I notice your comment on my remark that Pru-nus Padus was used in North East Europe for a cherry stock. Possibly I was wrong, yet north of the Carpathians the P. Padus and P. Mahaleb run together in a perplexing way. You will notice that De Candolle speaks of the marked variations of the Padus, and he places it in the same section and sub-section with the Mahaleb. Dr. Koch, of Berlin, places them much the same, and Cosson and others of France place them close together, and say "flowers of Mahaleb in simple erect corymbs odorous,"while Padus has "flowers in drooping cylindrical racemes, odorous." On the East Plain the gardeners call their native wild form "Padus," yet critically it may be Mahaleb. North of the Caucasus I was continually puzzled with the changes of species as found South of the Caucasus and the Carpathians.

We have something of the kind in the inter-continental air of the Mississippi Valley. Catalpa speciosa, box elders, white ash, and red cedar are good examples. We may sow seeds of green ash, as we find it with glabrous shoots, etc., on our creek bottoms, and a part of the seedlings will be glabrous and a part pubescent. Our box elder is hardy in Dakota and Manitoba, and has lately been found hardy at Abbotsford, Canada, and Montreal; your form is with us as tender as a peach tree. It also differs in leaf, flower, character of wood and habit of growth, as does our catalpa. Our native cedar is absolutely hardy on the most exposed northern prairie, while those grown from Tennessee seed are few of days and full of trouble. We have very many questions of this kind of which Menzies spruce from the east and west sides of the Rockies is another example. Agricultural College, Ames, Iowa. [Notwithstanding Professor Budd's illustrations, we should hesitate to accept the proposition that Prunus Mahaleb and Prunus Padus ever run together in any way.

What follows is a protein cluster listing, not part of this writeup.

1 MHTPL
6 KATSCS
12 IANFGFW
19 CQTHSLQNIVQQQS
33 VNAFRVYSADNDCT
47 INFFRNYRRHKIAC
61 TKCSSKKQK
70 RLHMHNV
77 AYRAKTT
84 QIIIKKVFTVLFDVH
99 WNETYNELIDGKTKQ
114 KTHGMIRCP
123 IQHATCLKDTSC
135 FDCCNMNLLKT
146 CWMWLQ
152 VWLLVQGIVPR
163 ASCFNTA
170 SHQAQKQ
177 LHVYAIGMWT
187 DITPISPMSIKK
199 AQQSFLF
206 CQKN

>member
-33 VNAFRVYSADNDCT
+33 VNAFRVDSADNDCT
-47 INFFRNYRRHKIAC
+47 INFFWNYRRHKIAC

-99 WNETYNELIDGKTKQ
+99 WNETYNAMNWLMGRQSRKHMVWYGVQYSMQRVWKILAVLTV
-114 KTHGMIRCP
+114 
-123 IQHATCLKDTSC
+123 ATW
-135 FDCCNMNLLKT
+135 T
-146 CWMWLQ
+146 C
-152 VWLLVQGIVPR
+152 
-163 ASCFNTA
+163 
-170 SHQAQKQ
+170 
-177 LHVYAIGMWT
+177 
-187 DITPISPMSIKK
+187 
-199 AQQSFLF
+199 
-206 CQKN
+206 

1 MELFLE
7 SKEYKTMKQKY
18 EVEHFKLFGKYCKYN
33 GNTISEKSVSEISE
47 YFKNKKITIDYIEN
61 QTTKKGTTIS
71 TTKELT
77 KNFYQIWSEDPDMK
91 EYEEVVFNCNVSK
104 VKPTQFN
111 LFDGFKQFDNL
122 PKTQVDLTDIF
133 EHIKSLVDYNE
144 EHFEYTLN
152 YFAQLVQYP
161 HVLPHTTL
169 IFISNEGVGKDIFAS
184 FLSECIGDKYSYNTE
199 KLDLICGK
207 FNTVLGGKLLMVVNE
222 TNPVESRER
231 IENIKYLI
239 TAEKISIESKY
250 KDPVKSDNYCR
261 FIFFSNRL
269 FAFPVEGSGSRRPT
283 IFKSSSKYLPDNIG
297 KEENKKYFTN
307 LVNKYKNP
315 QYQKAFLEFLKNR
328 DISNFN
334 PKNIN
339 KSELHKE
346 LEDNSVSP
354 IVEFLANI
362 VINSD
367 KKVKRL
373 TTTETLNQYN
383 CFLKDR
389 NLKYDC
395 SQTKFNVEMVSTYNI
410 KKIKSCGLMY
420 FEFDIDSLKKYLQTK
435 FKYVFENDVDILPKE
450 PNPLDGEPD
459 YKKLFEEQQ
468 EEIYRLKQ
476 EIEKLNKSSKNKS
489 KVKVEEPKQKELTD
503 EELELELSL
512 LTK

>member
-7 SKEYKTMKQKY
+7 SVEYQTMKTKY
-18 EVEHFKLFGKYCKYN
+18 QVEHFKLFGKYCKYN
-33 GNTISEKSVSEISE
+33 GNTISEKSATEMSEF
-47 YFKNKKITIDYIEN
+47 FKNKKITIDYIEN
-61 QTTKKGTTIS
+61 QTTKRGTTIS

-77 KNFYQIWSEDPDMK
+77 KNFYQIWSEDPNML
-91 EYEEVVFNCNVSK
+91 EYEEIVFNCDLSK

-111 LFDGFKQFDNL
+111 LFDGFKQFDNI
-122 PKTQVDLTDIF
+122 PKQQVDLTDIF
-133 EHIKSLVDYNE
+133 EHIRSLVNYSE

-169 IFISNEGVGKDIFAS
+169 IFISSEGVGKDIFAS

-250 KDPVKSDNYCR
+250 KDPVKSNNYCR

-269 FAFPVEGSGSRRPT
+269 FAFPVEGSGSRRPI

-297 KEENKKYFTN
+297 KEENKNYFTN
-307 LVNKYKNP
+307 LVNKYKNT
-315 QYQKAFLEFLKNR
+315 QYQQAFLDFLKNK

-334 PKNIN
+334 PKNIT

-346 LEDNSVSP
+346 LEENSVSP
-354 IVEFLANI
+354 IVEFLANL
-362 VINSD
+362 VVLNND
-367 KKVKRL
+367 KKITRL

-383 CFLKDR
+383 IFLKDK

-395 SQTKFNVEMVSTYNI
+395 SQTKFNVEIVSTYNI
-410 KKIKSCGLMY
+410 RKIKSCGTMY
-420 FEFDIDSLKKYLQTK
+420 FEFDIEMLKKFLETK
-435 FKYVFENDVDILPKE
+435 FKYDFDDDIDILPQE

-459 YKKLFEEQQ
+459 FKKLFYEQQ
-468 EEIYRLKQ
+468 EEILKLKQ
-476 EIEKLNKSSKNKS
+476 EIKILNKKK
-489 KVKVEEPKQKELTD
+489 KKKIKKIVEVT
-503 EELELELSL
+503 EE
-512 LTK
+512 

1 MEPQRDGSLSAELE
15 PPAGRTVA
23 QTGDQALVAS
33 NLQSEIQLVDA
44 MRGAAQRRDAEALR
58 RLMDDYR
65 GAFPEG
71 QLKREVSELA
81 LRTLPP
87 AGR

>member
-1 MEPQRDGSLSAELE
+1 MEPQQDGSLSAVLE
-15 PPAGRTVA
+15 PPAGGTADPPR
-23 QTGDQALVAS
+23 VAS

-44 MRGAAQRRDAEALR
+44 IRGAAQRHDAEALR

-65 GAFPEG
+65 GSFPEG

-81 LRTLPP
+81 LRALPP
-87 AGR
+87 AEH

There surely must be a mistake somewhere. - Ed. G. M].